PaperTab, science fiction technology has come to life at CES this week. As thin as a sheet of paper this 10.7 inch polymer display is a revolutionary glimpse into the not too distant future. A dual revolution at that, not only is the display a leap in technology but the interface is a revolution.
The Human Media Lab at Canada’s Queens University are constantly pushing the boundaries of interface technology. The bend gesture technology was displayed two years ago with the demonstration flexible smartphone and its bend gestures that use the screen itself as part of the interface.
The PaperTab builds on the bend gestures with the addition of proximity sensors and the location gestures it allows. By adding proximity sensors to each of the PaperTabs they become aware of each others position, creating the proximity gestures. Touch tablets together to transfer data or applications. Put an email in the out tray and it’s sent.
Continue reading PaperTab, the Flexible Tablet and the Bend Gestures…
LG is looking to stay ahead of the technological curve for displays, recently announcing the availability next month, April, of their flexible e-ink display. Able to be bent up to 40 degrees, from the centre, the new display is also thinner and much lighter than previous glass based displays.
Making use of a flexible plastic substrate LG’s new display is 0.77mm thin and weighs only 14 grams. Described as an electronic paper display – EPD – this is one tough display. Able to with-stand a drop from 1.5 meters, scratch resistant and of course bendable.
The display itself measures 6-inches diagonally and squeezes in 1024 x 768 pixels, giving ample space for reading. LG is producing the display to be included in e-book readers made by other manufacturers, it’s pure OEM hardware. No official manufacturing partners have been announced as of yet.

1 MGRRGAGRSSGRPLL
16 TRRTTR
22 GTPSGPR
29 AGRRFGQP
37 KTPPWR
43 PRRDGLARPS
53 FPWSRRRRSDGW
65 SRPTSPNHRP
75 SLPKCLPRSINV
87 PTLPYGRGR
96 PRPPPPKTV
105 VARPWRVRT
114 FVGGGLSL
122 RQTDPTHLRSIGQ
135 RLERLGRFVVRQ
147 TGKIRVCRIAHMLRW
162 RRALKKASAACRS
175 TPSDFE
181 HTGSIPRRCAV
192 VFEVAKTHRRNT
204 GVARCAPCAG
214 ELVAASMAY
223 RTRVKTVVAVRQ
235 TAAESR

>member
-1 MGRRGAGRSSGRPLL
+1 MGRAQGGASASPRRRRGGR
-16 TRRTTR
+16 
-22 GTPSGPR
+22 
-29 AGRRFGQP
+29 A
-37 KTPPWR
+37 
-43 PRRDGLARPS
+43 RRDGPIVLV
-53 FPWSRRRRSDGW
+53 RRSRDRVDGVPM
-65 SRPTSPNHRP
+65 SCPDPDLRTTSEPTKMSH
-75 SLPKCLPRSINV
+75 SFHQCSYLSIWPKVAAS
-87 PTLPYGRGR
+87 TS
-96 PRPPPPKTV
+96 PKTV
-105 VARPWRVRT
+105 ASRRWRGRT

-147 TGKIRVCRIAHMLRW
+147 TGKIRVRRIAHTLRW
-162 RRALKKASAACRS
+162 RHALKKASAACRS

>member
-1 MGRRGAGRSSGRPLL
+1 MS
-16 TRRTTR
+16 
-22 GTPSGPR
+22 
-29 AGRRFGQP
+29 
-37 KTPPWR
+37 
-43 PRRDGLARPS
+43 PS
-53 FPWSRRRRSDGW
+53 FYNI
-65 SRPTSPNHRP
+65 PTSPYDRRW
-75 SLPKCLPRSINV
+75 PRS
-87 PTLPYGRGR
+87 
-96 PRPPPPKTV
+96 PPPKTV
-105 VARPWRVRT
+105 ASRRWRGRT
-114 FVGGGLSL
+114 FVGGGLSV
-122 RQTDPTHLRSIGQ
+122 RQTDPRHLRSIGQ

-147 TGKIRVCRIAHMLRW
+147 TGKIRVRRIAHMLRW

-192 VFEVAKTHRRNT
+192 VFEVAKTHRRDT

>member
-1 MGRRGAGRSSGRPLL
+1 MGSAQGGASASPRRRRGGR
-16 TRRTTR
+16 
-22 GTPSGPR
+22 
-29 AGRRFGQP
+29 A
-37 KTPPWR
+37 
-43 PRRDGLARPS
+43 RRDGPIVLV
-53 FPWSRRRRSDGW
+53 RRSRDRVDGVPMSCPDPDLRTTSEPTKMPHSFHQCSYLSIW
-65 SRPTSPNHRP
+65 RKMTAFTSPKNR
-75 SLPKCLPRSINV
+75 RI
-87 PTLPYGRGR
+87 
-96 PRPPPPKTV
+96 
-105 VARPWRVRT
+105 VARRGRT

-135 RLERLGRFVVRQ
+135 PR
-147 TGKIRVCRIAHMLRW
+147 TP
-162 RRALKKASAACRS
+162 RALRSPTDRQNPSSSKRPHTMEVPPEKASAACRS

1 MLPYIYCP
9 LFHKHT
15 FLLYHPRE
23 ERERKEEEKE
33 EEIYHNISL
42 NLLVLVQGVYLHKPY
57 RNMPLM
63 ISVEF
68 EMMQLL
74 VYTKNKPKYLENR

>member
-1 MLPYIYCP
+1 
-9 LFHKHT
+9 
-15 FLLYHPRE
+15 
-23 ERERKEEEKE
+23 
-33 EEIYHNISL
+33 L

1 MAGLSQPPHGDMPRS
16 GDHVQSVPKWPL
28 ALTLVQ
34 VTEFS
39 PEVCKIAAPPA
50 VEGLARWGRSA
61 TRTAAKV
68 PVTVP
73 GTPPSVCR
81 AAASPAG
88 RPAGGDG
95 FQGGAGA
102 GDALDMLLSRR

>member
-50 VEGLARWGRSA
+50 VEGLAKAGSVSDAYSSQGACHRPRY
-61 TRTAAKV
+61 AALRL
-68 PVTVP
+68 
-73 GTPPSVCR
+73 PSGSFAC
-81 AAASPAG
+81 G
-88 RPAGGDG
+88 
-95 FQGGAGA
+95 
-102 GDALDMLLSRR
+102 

LG’s EPD technology is based on E-Ink corporations electronic paper display. With no back light requirements and only requiring power to change the display this is still the number one low power display technology.
Continue reading LG First To Release A Bendable E-Ink Display…
In this fast changing world flexibility is an advantage, to bend and not break. Scientists have finally combined all of the flexible technologies – flexible display, flexible computer, flexible electronics – with bend sensors that enable bend gestures. This is truly interactive paper, not just interactive pixels. Scientists from the Human Media Lab at Canada’s Queens University have developed the natural extension to the flexible computer, the flexible interface. Called the PaperPhone – even though its made of plastic and is more computer than phone – this prototype is the first device to bring all of the technologies together. Combining all of the functionality of a smart phone – very basic though – into a sheet of plastic with bend sensors, the future is here.
A number of standard gestures have been created, bend the corner of the page just as you do when turning a book’s page and the e-book turns the page or bend two edges to switch task. If the standard gestures aren’t enough the PaperPhone can be trained to recognize new gestures, then perform actions in response to the gestures. The current PaperPhone combines the kinds of interaction we are used to, tactile input like touch screens, pen input, touch screen gestures as well as adding the new layer of interaction, the bend. This is a complimentary technology to the existing standards and may well be the future of gadget input.
Continue reading The Flexible Smart Phone and The Bend Gesture…